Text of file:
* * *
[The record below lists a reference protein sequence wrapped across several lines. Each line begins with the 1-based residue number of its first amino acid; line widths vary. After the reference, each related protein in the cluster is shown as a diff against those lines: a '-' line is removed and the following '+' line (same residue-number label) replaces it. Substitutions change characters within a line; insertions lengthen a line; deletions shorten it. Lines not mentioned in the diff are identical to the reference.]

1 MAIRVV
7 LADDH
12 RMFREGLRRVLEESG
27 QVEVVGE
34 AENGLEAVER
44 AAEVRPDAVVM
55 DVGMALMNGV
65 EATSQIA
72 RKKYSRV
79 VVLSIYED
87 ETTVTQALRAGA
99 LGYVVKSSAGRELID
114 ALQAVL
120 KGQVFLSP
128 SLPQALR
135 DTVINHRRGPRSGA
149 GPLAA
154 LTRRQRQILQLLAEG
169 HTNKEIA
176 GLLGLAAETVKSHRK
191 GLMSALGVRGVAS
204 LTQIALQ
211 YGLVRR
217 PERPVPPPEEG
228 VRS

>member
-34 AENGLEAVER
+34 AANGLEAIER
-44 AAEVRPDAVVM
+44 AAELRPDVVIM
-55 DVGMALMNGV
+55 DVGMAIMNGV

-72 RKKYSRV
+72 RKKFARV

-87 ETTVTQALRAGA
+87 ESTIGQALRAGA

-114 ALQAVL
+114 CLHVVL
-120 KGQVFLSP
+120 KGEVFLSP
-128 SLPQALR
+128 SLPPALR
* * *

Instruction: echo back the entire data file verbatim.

[The record below lists a reference protein sequence wrapped across several lines. Each line begins with the 1-based residue number of its first amino acid; line widths vary. After the reference, each related protein in the cluster is shown as a diff against those lines: a '-' line is removed and the following '+' line (same residue-number label) replaces it. Substitutions change characters within a line; insertions lengthen a line; deletions shorten it. Lines not mentioned in the diff are identical to the reference.]

1 MAIRVV
7 LADDH
12 RMFREGLRRVLEESG
27 QVEVVGE
34 AENGLEAVER
44 AAEVRPDAVVM
55 DVGMALMNGV
65 EATSQIA
72 RKKYSRV
79 VVLSIYED
87 ETTVTQALRAGA
99 LGYVVKSSAGRELID
114 ALQAVL
120 KGQVFLSP
128 SLPQALR
135 DTVINHRRGPRSGA
149 GPLAA
154 LTRRQRQILQLLAEG
169 HTNKEIA
176 GLLGLAAETVKSHRK
191 GLMSALGVRGVAS
204 LTQIALQ
211 YGLVRR
217 PERPVPPPEEG
228 VRS

>member
-34 AENGLEAVER
+34 AANGLEAIER
-44 AAEVRPDAVVM
+44 AAELRPDVVIM
-55 DVGMALMNGV
+55 DVGMAIMNGV

-72 RKKYSRV
+72 RKKFARV

-87 ETTVTQALRAGA
+87 ESTIGQALRAGA

-114 ALQAVL
+114 CLHVVL
-120 KGQVFLSP
+120 KGEVFLSP
-128 SLPQALR
+128 SLPPALR